Monday, April 16, 2012

New/Old Publication

The thing about poems is that they don't generally have a "sell-by" date. Unlike baked goods, like the cinnamon raisin bread I toasted this morning to eat with my yogurt, they keep quite well.
Many years ago, when I was an undergraduate riding the Frankford El in to college in Camden NJ (Rutgers Camden), I wrote a poem with a section for each stop between the start of the line and where I got off in town. This is in Philadelphia,PA, where I was born and grew up, but left at about age 20.
I polished this poem up and put it in my MA thesis and perhaps my MFA one too. Now it has been polished some more and published in a new Philadelphia journal, Northern Liberties Review. Here it is:

The Frankford Elevated Train

Robbi Nester

“I realized intuitively that the subway
was a harbinger of an entirely new
space-time relationship of the individual
and his environment.” Buckminster Fuller

Boarding, I am
full of voices,
turning in my seat
to watch the river,
the Delaware’s brown flow.

Two dull-lipped women
find a seat. They speak,
something muted
with movement.
Their hands
are spoked with veins.
At the river’s edge,
garbage trucks grind.

Dark labyrinths of windows,
one still face.
Courtyards, a church
and a school. Outside,
the sky closes,
a circular wave.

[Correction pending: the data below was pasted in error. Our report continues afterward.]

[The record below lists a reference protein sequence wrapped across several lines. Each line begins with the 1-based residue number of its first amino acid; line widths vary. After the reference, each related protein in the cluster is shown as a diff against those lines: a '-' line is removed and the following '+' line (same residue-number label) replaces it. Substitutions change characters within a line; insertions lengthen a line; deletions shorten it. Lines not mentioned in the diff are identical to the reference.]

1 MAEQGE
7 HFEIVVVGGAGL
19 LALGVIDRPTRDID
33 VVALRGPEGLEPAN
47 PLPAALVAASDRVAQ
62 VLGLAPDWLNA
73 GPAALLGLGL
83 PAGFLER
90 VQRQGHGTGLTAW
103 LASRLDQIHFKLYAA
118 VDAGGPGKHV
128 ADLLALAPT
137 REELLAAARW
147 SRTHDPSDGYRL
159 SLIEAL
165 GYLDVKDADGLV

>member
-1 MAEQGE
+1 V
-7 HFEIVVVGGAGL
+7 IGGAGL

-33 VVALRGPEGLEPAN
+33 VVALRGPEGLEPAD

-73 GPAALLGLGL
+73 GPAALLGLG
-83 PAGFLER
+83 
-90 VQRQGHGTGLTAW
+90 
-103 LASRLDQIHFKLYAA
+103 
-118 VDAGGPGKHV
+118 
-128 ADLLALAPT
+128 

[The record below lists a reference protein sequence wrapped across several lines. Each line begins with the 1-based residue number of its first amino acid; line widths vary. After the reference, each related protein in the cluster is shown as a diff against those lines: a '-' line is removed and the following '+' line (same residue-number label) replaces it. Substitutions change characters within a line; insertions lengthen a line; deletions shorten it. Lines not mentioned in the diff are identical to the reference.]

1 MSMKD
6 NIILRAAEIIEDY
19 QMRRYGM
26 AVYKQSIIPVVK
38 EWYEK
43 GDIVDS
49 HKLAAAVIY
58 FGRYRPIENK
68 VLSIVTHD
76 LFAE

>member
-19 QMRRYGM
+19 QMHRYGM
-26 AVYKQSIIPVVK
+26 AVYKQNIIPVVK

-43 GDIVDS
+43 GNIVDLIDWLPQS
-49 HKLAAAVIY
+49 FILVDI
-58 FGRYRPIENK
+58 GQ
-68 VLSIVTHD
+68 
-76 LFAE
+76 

Tarred roofs.
Spires and antennae
rise in narrow rows.
Close enough to touch,
a fretwork of windows,
open or broken open,
the hum of someone
singing an old song.

York and Dauphin
The wires stretch like swimmers,
speak a secret tongue, black
and flat, crackling leaves.
Though it is summer,
the pool waits, an empty mouth.

Here a man boards, without eyes.
His face holds light.
Rain falls in flat wet drops.

The name I always
read wrong—Summering,
Somerfield, Something.

Banks on both sides.
I sit on the edge of my seat,
reading “Dr. Cool #1” on all the walls.
Someone beside me slips out.

Ginkos’ frilled leaves,
a thousand luna moths.

The day the train fell
it was here.
People clutched at legs,
falling poles.
One second before the ground,
the last smoke.

Now when I pass here,
the train shifts and slows.
On the track ahead, workers
wave us past.

Broken windows, stained
with soot. A steeple
with no bell. The train
screams by.

Margaret and Orthodox
I turn once more, eying
faces pressed like wings.

No wheels now.
The circling slatted door,
the stairs, then the street’s
long spiral, a track.


marly said...

Nothing like a long polish. Confetti, Robbi! Good job.

Robbi N. said...

A really long one! Thanks Marly.